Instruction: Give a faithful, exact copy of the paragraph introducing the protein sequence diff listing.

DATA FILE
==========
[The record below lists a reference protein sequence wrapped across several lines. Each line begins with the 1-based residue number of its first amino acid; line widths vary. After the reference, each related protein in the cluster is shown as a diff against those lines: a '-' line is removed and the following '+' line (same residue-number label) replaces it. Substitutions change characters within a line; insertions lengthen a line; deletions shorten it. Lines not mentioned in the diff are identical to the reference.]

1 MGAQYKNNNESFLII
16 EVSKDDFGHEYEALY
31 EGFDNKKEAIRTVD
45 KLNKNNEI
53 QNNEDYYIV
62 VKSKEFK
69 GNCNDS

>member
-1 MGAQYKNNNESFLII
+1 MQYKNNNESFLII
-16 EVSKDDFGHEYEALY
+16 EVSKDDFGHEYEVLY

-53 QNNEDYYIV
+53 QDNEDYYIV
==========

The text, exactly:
[The record below lists a reference protein sequence wrapped across several lines. Each line begins with the 1-based residue number of its first amino acid; line widths vary. After the reference, each related protein in the cluster is shown as a diff against those lines: a '-' line is removed and the following '+' line (same residue-number label) replaces it. Substitutions change characters within a line; insertions lengthen a line; deletions shorten it. Lines not mentioned in the diff are identical to the reference.]